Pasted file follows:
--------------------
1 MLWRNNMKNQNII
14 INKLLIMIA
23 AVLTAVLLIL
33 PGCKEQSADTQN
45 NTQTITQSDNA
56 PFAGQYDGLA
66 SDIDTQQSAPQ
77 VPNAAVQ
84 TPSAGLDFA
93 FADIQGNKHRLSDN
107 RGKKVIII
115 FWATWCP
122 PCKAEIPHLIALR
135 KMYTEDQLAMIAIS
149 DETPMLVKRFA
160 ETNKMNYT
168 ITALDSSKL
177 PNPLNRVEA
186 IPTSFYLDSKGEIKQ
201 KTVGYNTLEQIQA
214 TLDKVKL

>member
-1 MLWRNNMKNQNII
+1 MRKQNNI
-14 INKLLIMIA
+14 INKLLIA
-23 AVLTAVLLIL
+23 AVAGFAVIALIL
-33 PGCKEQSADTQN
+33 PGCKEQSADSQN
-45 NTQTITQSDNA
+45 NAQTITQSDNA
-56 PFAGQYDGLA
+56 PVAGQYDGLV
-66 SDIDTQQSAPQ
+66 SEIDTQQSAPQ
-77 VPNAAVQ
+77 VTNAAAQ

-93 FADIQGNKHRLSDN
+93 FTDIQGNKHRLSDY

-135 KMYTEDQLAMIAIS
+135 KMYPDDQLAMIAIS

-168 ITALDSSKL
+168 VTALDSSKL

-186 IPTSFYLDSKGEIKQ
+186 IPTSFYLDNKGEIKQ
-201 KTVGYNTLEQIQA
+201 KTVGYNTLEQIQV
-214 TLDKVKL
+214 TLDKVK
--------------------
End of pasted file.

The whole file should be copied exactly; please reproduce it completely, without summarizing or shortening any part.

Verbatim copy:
1 MLWRNNMKNQNII
14 INKLLIMIA
23 AVLTAVLLIL
33 PGCKEQSADTQN
45 NTQTITQSDNA
56 PFAGQYDGLA
66 SDIDTQQSAPQ
77 VPNAAVQ
84 TPSAGLDFA
93 FADIQGNKHRLSDN
107 RGKKVIII
115 FWATWCP
122 PCKAEIPHLIALR
135 KMYTEDQLAMIAIS
149 DETPMLVKRFA
160 ETNKMNYT
168 ITALDSSKL
177 PNPLNRVEA
186 IPTSFYLDSKGEIKQ
201 KTVGYNTLEQIQA
214 TLDKVKL

>member
-1 MLWRNNMKNQNII
+1 MRKQNNI
-14 INKLLIMIA
+14 INKLLIA
-23 AVLTAVLLIL
+23 AVAGFAVIALIL
-33 PGCKEQSADTQN
+33 PGCKEQSADSQN
-45 NTQTITQSDNA
+45 NAQTITQSDNA
-56 PFAGQYDGLA
+56 PVAGQYDGLV
-66 SDIDTQQSAPQ
+66 SEIDTQQSAPQ
-77 VPNAAVQ
+77 VTNAAAQ

-93 FADIQGNKHRLSDN
+93 FTDIQGNKHRLSDY

-135 KMYTEDQLAMIAIS
+135 KMYPDDQLAMIAIS

-168 ITALDSSKL
+168 VTALDSSKL

-186 IPTSFYLDSKGEIKQ
+186 IPTSFYLDNKGEIKQ
-201 KTVGYNTLEQIQA
+201 KTVGYNTLEQIQV
-214 TLDKVKL
+214 TLDKVK